In Defense of Polls, Though Not Necessarily Pollsters, Pundits or Strategists
by Jon S. Corzine, former US Senator, Governor, and Private Investor and Peter J. Woolley, Fairleigh Dickinson University
Former Gov. Corzine of New Jersey, and his coauthor, Peter Woolley, an academic pollster, review Corzine’s work with pollsters and some key decisions, including voting against the Iraq War Resolution. But it was not polls that drove his decisions nor the accuracy of polls that explained his successes or setbacks. Polling is a tool. The tool does not make good assumptions, define the research frame, or design the studies.
Top takeaways: (a la Madison), polling does not discern the permanent and aggregate interests of the country. You have your own moral compass and sense of the public welfare or you don’t. Second, when public opinion research disappoints, blame the strategist rather than the poll. In one case, the strategist was the governor, he admits. Third, if there are scenarios you do not test, you may well be in for a surprise.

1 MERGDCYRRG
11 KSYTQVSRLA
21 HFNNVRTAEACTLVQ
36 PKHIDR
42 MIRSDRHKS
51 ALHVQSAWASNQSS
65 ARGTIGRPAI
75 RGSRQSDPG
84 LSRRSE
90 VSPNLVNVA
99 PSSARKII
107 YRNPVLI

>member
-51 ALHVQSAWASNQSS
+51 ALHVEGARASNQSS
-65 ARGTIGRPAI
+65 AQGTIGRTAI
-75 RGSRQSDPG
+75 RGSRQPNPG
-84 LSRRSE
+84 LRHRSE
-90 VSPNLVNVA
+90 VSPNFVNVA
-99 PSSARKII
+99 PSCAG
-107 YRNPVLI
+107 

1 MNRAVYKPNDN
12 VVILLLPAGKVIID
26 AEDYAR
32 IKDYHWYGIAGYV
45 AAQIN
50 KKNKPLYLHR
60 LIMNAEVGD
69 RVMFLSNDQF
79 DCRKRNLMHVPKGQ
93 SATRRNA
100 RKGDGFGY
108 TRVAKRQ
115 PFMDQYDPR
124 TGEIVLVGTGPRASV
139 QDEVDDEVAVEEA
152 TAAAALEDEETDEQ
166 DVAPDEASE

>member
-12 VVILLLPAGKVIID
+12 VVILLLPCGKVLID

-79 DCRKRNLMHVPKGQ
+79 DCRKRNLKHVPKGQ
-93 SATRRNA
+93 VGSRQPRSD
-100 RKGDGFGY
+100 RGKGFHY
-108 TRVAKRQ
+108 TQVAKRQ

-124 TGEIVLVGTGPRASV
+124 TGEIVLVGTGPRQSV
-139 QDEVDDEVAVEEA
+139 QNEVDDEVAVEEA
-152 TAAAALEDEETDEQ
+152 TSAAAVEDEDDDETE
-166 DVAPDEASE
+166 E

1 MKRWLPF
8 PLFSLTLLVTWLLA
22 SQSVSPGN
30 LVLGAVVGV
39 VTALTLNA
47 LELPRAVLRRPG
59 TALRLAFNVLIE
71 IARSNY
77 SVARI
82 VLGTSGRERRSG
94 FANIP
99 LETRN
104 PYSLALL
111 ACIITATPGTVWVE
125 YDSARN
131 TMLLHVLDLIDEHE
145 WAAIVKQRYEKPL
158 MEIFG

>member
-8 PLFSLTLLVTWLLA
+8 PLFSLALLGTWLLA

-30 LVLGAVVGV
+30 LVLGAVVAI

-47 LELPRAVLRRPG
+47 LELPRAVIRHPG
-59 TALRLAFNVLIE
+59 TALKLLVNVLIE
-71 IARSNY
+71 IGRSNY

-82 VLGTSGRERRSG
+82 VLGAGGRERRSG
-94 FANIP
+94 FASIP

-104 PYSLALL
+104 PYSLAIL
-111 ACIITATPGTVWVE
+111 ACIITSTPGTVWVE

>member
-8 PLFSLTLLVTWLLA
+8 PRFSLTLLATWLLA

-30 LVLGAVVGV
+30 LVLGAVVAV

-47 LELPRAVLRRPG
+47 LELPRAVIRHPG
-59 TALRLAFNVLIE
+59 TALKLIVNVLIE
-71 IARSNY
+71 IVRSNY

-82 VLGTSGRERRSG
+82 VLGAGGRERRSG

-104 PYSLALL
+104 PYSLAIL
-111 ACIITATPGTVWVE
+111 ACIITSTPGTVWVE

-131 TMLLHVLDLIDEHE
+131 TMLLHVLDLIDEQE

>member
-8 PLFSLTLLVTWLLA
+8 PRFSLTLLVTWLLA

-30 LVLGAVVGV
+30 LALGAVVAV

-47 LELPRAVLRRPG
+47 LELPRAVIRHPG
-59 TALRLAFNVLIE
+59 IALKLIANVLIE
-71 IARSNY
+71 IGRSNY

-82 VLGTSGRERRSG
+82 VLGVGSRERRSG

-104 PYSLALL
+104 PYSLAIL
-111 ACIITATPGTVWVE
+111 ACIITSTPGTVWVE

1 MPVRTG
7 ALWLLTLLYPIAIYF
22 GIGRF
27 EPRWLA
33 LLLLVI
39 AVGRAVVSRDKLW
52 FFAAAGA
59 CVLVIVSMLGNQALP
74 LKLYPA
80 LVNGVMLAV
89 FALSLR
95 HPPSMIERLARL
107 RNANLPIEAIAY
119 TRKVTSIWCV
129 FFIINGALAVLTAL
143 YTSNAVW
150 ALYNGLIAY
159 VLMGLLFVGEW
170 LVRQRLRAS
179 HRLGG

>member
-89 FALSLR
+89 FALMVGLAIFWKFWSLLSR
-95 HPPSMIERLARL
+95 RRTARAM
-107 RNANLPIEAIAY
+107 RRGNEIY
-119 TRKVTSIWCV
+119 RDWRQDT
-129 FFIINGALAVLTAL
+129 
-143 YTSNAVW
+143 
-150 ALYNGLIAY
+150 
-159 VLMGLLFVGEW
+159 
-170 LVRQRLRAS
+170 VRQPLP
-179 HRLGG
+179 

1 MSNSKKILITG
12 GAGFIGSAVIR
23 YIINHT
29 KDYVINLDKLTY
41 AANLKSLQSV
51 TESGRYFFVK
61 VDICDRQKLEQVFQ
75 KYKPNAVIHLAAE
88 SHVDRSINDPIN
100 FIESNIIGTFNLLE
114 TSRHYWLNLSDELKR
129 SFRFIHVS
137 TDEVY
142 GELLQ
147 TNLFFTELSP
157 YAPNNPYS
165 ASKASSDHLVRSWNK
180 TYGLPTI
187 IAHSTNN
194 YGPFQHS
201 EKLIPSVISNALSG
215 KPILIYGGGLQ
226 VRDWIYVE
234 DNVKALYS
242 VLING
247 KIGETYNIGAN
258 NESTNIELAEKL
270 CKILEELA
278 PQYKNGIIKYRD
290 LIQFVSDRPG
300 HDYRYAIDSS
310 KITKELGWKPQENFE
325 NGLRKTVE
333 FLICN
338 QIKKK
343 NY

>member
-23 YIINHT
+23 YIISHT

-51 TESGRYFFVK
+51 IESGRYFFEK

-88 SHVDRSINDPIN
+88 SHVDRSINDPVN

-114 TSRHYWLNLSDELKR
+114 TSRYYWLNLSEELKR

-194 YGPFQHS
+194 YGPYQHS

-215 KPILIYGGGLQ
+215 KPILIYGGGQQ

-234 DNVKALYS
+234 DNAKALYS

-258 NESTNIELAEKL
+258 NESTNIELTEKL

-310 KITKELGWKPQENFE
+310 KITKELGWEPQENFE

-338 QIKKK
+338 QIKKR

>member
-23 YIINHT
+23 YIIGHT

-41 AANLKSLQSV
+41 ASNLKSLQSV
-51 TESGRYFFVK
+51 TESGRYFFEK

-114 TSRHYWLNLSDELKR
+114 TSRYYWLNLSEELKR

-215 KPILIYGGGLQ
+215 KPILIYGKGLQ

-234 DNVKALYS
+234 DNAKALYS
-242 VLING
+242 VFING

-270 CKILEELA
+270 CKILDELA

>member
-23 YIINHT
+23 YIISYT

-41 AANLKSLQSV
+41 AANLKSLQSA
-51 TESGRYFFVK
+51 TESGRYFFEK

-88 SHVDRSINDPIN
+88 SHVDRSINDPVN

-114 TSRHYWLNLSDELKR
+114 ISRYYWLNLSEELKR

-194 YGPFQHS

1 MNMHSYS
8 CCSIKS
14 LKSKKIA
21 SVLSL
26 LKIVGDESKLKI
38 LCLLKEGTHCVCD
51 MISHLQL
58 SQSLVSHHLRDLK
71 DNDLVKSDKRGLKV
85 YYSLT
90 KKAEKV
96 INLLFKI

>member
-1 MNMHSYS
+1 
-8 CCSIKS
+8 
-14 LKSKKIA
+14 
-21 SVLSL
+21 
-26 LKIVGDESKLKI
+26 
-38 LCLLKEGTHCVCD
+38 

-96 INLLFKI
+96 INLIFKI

Polling has challenges. There are changing realities in sampling that must be addressed. But these concerns are soluble. Polling’s most difficult challenge is to correct for the innate biases and blind spots of those who use polls in search of a campaign strategy or as a rationalization for a public stance.